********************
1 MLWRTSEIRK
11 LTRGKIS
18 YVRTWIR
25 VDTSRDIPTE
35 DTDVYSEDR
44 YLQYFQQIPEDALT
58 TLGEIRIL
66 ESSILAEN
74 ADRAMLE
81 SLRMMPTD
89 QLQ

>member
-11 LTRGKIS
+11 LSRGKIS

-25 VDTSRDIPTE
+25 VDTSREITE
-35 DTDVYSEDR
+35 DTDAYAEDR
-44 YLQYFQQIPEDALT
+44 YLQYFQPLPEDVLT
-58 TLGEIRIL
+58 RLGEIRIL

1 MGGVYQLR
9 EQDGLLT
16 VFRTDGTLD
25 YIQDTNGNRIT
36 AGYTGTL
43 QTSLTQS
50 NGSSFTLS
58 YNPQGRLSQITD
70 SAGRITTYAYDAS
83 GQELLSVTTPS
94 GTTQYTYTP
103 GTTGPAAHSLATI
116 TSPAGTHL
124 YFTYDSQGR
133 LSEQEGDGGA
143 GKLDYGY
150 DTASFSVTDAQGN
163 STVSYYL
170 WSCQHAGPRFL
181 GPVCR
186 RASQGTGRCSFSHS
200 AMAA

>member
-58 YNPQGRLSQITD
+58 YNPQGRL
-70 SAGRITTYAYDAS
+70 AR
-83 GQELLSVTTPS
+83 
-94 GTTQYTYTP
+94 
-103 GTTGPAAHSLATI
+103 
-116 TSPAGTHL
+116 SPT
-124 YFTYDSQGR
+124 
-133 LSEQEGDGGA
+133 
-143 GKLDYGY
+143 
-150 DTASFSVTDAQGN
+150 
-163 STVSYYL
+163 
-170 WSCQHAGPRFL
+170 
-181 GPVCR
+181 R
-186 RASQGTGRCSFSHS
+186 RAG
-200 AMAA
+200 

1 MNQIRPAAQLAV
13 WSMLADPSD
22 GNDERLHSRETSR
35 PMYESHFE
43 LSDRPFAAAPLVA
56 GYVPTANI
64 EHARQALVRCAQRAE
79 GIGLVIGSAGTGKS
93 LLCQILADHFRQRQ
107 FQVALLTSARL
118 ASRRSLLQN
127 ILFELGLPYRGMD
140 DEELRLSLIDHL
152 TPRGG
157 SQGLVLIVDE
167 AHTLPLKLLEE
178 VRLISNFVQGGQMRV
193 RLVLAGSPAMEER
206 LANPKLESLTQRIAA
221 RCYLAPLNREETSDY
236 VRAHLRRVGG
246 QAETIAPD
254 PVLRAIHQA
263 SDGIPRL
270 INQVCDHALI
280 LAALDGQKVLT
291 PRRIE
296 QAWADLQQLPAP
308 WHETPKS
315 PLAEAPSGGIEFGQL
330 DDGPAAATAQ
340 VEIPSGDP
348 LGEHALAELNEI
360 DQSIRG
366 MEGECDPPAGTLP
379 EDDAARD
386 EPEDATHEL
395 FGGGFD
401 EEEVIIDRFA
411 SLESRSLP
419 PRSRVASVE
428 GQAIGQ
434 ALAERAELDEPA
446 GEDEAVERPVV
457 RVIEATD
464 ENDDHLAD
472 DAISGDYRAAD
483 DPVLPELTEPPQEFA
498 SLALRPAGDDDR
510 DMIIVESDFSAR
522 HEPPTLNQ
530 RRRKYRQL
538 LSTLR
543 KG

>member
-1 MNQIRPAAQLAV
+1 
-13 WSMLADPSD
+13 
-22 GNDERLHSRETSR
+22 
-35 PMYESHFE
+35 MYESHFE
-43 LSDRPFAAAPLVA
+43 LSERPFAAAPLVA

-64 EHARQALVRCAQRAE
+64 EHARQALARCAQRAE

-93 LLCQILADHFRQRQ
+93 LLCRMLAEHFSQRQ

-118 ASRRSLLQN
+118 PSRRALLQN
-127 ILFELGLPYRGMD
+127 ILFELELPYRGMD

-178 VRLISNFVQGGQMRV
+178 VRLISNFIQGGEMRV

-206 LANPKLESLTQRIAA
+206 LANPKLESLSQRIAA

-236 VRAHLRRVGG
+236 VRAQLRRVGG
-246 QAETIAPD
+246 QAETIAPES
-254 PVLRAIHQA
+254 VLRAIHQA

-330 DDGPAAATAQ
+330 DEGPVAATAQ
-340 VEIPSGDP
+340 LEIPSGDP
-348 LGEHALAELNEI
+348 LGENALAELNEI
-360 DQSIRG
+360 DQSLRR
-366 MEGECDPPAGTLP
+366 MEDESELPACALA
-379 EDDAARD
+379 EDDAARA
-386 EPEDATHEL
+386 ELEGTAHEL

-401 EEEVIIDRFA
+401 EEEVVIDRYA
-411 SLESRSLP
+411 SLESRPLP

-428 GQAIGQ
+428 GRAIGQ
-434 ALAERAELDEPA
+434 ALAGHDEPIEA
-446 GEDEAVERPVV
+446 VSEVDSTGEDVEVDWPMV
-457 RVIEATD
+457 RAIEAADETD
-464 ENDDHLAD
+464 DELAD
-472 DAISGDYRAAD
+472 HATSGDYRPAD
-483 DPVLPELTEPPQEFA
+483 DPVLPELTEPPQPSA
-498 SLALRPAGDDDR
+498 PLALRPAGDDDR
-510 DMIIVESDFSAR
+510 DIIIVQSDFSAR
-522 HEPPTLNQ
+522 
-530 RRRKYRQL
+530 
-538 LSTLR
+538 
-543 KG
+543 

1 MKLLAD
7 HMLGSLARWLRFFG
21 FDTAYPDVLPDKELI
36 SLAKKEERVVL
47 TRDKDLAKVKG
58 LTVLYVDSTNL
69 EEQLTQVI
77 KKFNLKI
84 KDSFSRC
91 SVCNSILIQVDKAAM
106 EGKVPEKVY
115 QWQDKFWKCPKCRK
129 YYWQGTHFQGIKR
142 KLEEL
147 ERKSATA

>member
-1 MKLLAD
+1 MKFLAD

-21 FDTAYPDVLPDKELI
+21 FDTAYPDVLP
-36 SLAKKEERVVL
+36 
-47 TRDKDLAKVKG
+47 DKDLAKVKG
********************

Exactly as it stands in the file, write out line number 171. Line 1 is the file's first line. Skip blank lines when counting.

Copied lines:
-386 EPEDATHEL